Day/Date: SUNDAY -5/29/22
Towns visited: Hampden, Wilbraham, Ludlow
Had you ever been to any of these towns before? No
Drive to 1st town: 77 miles Time spent in town(s): 8 hours
What did we do in the town(s)/area?
This seems like a good day to see three towns in the lower Pioneer Valley!
When we first arrived in Hampden, we visited the downtown area and took pictures of the town hall and the historical society just across the street where people were getting ready for a plant sale. We drove around little more passing a small plaza with a “Grog Shoppe”. We were like, ‘a grog shop?’ What the heck is that? Apparently in Hampden, they use this term to describe liquor stores.
On our drive, we turned into Hampden Memorial Park, where we discovered a cute recreational area with a ball field, a water spray playground, and picnic areas. It also had the trailhead for Goat Rock Trail, which looks like a nice hike for next time (since we had already determined where we were going hiking today in Hampden)!
We headed to Minnechaug Mountain for our 1.6-mile hike. This area is 274 acres of conservation land available for hiking and horseback riding. (We didn’t see any horses, though.) We parked on South Rd. (entrance looks like a driveway) and headed up “Kathy’s Trail” and stayed on that blue dotted trail until we hit a ridge and intersected with the red dotted “Billy Goat Trail.” We made a left on Billy Goat/Algonquin trails and headed straight up to the summit. We caught some pretty views of the Scantic River Valley and some skyscrapers in Springfield (we think) before hiking back down to the bottom. There are several trails that enable the possibility of hiking a longer loop; however, we had decided to reserve some of our hiking legs for another hike in Wilbraham (our next town for today). This hike was lush and green and full of ferns, and yes, there were several mushrooms for Jenny to check out. It rained last night, so there were a few spots at the beginning that were a little muddy but overall, it was just delightful.
Next, we drove to the Mass Audubon’s “Laughing Brook Wildlife Sanctuary”. We didn’t stay too long as we were headed to the next town, but we just wanted to check it out. We walked down to the pond and the bridge over the brook. It is a gorgeous place. We decided it would be the perfect halfway meeting spot to meet our friends from Connecticut on a future adventure.
As we headed out of Hampden and into Wilbraham, the neighborhoods became a bit more densely populated. Wilbraham is situated just east of the 3rd largest city in MA, Springfield, so it makes sense.
We wanted to check out the fairly new, women-owned cafe called Common Grounds Coffee in Wilbraham, but upon our arrival, they were closed 🙁. So, instead, we moved on to option #2: Pan’e Dolcetti (Italian pastries and coffee located along Rte 20 in a little shopping plaza). We got an iced tea and a macchiato. The pastries looked amazing, but we were hungry for a regular meal, so we avoided temptation and drove off to the Village Store & Cafe, sat outside, and had some lunch. Jenny needed soup because she had a tooth pulled a few days ago and they had a homemade loaded baked potato soup with bacon. It really hit the spot! And Jo enjoyed a yummy turkey wrap. While we were there, we saw a few girls with purple shirts that said “Cookies against conflict.” Jenny talked to one of them and found out that they were selling cookies down by the church nearby as a fundraiser for a domestic violence safe house for women, called Safe Passage. We decided to go down and buy a few cookies for the cause. It was nice to support these young folks in their quest to make a difference, and the cookies were good too!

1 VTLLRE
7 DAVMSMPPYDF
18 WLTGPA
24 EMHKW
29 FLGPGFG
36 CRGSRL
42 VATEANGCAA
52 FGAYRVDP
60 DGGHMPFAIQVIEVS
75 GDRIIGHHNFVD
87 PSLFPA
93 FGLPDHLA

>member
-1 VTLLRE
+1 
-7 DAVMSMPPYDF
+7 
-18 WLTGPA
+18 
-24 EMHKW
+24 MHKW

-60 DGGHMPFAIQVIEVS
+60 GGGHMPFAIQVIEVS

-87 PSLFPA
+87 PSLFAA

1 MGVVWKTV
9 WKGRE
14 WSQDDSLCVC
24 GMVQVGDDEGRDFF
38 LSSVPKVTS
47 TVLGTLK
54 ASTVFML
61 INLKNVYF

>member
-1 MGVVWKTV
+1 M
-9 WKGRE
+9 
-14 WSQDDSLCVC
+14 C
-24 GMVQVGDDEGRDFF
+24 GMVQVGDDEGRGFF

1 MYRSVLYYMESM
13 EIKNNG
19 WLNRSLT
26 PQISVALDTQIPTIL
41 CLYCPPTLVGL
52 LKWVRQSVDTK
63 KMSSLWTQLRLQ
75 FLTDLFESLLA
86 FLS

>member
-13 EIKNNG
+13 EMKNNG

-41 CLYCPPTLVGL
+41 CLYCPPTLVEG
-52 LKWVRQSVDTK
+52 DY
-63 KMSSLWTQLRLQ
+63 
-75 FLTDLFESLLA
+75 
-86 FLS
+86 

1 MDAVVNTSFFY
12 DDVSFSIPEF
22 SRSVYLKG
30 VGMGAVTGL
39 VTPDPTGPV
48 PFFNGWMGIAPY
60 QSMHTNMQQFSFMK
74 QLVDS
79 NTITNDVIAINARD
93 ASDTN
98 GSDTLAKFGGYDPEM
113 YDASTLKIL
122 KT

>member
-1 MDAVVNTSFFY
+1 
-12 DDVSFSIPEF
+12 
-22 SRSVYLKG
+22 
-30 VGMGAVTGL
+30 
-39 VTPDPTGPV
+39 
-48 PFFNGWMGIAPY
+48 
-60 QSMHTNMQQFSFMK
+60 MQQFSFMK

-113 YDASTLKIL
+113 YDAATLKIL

Then we drove to the nearby Wilbraham Monson Academy, a small college prep school where both abolitionist Lucy Stone and poet Emily Dickinson’s mother, Emily Norcross Dickinson are both notable alumni. This school is on the National Register of Historic places in Wilbraham. We walked around took some pictures of the buildings, one of them, Rich Hall, dons a bust of Atlas- a titan in greek mythology who is holding up the sky.
We saw the town hall while driving to our next destination, Mt. Marcy, so we grabbed a pic.
When we arrived at the Mount Marcy Conservation area, we hiked another 1.6 miles and took in some gorgeous views. The south trail was a lovely switchback-style hike. It was so peaceful and full of fern meadows! We really loved this trail.
We finally reached our 3rd and the final town of the day, Ludlow. We started off touring the area with Ludlow Town Hall, which is right next to the Ludlow High School.
Randall’s Farm and Greenhouse is just a mile from there, where we went next. This place reminded us a little of our once-favorite market in Waltham- Russo’s (which, sadly, is now gone). It has a garden center, a market with lots of fruits and veggies and groceries (many from local businesses), and beer & wine. We picked up a mini vegan strawberry rhubarb pie (to cook later) and some fresh veggies. Next door (and part of Randall’s) was Elsie’s Creamery– an ice cream stand that actually had some vegan options! So we each got ourselves a cone and sat for a bit to eat them.
We headed to the Ludlow/Springfield Reservoir, which seems like a place where people like to run or bike or walk. We had a short visit there and sat by the water for a bit.
Then we headed southeast to the Red Bridge/Chicopee River reservoir area for fishing and boating, which also has a hydropower dam. This area was short on parking, but locals were boating, fishing, and enjoying the water. We can imagine coming back to this area for kayaking. Here is a nice youtube video of the Red Bridge area (not taken by us).
Ludlow is located right off Interstate 90, which made it easy to hit the ramp and head home after a lovely day of discovering.
Indigenous/ Native land info for this region: Nipmuc, Agawam, Pocumtuc (Algonquin)